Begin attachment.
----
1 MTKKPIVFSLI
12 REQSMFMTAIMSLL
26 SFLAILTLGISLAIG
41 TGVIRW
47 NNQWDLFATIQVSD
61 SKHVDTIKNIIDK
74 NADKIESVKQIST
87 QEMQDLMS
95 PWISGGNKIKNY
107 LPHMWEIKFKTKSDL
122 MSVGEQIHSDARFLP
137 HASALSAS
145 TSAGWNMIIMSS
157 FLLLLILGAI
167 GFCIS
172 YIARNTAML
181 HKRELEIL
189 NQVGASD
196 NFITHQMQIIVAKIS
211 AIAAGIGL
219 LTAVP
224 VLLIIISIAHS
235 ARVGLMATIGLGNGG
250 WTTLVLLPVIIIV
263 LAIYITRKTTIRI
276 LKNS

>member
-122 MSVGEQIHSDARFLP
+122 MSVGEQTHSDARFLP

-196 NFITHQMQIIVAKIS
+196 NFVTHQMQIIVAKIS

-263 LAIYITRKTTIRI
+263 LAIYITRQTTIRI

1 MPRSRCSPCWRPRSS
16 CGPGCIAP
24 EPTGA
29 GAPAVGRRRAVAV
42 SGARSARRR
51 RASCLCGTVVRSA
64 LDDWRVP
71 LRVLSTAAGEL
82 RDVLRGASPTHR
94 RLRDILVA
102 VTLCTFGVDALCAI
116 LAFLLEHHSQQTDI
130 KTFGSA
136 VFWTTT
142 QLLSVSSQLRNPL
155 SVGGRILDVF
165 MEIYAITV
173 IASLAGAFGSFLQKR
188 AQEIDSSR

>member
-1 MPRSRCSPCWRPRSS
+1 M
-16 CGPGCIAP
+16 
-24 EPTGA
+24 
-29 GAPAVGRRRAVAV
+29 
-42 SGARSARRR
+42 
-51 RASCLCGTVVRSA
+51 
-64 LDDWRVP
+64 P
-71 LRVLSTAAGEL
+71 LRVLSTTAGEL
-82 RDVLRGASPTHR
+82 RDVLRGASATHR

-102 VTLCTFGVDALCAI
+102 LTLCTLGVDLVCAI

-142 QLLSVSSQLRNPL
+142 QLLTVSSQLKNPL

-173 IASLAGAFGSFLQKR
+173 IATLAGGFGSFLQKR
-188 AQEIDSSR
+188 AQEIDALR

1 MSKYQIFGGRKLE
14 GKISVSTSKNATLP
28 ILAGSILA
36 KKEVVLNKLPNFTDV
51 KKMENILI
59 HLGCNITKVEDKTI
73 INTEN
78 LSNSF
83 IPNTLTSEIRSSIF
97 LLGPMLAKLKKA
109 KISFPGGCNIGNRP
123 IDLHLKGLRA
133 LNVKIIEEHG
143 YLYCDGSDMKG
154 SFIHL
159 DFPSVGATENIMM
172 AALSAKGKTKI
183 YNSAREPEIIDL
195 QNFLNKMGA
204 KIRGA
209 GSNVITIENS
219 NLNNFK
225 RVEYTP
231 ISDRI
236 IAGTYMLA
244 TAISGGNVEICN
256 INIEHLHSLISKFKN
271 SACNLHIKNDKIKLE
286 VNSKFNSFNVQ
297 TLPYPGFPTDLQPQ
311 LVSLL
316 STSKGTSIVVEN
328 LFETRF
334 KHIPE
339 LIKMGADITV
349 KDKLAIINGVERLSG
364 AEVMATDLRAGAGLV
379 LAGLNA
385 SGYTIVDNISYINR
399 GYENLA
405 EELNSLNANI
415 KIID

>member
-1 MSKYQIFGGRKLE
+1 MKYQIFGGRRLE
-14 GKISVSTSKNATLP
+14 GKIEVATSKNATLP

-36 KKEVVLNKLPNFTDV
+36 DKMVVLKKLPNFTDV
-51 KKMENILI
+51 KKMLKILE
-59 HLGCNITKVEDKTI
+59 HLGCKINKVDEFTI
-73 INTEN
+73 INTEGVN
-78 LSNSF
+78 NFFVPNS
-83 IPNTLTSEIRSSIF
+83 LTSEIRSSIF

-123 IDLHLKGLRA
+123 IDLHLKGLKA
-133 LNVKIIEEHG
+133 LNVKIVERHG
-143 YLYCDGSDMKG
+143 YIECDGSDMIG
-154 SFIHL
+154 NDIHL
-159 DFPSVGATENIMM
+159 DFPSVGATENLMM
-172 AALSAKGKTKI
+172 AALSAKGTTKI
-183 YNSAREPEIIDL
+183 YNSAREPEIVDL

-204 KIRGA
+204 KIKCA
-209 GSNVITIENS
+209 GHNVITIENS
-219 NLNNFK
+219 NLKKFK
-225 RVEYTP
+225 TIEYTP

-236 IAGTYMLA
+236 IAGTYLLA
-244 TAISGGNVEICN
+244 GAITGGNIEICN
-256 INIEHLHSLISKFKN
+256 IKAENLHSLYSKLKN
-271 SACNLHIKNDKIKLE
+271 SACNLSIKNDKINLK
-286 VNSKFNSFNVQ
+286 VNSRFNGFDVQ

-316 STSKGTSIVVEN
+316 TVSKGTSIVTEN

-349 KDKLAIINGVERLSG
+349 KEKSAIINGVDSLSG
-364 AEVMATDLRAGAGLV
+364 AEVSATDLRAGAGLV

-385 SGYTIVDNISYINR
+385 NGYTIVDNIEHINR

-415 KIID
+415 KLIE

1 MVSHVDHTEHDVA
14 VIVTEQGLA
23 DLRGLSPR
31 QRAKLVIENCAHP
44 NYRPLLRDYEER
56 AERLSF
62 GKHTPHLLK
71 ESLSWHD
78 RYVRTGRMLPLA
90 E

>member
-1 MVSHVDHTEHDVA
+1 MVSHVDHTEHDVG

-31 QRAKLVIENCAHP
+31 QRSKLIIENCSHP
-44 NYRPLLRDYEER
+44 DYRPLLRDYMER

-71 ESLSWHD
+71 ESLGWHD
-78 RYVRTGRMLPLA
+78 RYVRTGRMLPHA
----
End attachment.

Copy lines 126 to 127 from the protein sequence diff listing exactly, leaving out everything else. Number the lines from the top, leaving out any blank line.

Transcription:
+14 GKIEVATSKNATLP

-36 KKEVVLNKLPNFTDV